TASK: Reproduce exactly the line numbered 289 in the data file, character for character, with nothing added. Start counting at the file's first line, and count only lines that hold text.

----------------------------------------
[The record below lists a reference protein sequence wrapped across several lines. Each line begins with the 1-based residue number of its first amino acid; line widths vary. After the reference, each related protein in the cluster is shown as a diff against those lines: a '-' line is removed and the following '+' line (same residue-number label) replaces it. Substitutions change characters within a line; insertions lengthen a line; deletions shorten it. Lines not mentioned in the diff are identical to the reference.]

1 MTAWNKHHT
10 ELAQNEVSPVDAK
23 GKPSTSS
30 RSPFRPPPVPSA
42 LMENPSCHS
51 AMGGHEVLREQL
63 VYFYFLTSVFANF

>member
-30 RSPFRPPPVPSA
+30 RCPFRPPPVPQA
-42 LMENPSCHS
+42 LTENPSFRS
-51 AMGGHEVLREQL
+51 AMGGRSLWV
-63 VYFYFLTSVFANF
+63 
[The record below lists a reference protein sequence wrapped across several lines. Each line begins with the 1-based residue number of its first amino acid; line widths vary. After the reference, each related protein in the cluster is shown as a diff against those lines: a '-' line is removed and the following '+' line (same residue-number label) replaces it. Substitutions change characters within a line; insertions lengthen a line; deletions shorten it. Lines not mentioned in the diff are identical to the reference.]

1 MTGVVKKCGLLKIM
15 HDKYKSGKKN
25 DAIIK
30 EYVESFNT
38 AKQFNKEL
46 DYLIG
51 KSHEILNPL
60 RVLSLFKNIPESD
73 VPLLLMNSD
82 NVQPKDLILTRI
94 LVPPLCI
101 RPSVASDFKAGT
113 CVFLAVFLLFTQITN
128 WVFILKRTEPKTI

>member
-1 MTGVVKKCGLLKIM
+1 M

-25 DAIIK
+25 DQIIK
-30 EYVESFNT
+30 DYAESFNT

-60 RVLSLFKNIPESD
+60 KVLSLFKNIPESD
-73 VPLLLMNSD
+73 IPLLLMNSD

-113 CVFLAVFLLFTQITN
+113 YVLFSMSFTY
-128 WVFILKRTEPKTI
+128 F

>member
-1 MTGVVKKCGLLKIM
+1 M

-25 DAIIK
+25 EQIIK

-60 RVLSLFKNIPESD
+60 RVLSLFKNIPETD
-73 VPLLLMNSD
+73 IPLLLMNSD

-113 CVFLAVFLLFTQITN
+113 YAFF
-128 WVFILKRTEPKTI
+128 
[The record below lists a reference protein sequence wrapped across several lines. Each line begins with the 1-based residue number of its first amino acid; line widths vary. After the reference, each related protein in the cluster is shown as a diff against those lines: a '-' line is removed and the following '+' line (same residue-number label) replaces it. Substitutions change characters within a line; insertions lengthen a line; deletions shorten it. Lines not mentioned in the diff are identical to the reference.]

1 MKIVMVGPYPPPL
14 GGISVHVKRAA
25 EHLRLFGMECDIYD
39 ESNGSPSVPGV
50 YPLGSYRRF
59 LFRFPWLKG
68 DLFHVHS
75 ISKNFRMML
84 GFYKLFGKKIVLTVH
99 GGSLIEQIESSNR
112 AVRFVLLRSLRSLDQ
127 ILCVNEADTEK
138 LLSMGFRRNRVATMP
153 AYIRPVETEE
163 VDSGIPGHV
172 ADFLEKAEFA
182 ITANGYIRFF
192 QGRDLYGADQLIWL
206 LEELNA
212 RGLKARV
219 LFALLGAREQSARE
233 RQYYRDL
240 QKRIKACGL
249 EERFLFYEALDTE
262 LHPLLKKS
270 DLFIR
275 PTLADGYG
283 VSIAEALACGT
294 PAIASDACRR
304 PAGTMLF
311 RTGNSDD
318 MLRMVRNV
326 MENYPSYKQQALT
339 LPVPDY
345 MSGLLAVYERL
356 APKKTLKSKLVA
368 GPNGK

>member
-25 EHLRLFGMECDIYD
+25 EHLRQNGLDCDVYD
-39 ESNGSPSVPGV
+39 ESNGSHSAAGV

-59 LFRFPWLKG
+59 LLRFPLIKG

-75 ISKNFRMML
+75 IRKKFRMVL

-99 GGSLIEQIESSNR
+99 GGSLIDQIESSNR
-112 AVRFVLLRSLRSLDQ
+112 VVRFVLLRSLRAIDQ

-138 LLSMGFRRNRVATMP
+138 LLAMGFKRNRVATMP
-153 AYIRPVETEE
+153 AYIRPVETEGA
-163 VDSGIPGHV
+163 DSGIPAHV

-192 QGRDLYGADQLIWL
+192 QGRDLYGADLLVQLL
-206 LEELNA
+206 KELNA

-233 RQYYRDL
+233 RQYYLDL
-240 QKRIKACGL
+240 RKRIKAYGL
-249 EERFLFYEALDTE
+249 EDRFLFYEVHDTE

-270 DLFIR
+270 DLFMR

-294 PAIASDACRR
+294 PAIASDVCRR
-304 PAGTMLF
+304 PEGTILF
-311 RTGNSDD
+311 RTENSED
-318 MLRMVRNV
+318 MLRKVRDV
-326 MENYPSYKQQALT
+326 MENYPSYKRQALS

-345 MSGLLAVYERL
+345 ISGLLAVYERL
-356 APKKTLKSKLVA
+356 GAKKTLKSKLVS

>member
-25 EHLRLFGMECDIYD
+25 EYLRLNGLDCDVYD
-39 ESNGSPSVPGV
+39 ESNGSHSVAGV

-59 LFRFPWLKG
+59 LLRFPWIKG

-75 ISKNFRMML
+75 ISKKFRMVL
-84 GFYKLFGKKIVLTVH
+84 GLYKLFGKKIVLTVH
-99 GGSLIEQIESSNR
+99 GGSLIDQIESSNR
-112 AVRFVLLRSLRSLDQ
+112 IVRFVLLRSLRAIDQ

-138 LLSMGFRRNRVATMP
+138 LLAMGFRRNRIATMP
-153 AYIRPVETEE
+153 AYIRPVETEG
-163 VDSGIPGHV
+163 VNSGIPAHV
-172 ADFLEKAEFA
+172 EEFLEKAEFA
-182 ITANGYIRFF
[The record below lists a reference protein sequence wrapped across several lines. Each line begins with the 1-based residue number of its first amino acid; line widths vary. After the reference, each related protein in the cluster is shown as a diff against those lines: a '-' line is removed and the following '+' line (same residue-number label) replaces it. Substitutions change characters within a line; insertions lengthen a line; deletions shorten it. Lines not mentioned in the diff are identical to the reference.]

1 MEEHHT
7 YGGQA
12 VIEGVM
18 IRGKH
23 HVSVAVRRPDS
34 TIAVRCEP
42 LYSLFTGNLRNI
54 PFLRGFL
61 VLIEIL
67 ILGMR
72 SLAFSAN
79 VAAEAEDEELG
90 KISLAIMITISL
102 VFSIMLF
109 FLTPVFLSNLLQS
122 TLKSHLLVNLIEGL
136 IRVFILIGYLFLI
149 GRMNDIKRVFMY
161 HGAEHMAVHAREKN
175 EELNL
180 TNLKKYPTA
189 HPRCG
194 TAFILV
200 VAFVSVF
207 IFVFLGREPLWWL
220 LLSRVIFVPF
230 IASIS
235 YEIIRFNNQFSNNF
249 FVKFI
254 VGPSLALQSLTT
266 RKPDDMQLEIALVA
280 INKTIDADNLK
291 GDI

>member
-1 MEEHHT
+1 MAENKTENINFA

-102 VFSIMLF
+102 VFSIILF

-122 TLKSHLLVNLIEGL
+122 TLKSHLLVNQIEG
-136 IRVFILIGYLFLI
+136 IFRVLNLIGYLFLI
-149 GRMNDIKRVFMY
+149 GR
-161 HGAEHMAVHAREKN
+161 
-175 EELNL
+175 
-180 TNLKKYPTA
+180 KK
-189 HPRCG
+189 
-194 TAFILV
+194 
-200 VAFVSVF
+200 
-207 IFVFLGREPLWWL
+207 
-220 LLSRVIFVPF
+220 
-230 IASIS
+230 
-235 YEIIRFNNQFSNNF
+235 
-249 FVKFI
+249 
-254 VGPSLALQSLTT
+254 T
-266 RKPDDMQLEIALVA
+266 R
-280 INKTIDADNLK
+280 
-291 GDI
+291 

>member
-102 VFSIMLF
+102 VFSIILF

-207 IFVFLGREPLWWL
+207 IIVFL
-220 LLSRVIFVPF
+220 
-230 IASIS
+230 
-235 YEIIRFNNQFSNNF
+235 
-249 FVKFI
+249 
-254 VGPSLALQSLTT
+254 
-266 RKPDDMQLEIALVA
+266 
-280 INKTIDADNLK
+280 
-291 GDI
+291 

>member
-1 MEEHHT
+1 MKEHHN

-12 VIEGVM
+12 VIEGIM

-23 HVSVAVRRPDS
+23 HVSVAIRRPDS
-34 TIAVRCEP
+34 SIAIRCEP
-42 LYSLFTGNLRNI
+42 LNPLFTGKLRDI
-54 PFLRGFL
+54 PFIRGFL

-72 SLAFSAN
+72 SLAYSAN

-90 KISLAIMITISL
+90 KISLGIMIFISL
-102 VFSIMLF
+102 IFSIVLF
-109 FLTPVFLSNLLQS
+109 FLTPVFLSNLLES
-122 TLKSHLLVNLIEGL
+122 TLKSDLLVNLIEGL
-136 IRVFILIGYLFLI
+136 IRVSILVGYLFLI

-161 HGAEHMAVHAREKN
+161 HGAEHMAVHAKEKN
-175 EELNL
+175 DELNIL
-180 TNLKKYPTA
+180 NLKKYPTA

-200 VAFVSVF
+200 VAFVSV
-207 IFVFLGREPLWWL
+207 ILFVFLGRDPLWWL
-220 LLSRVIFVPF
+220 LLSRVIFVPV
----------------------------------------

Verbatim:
-161 HGAEHMAVHAREKN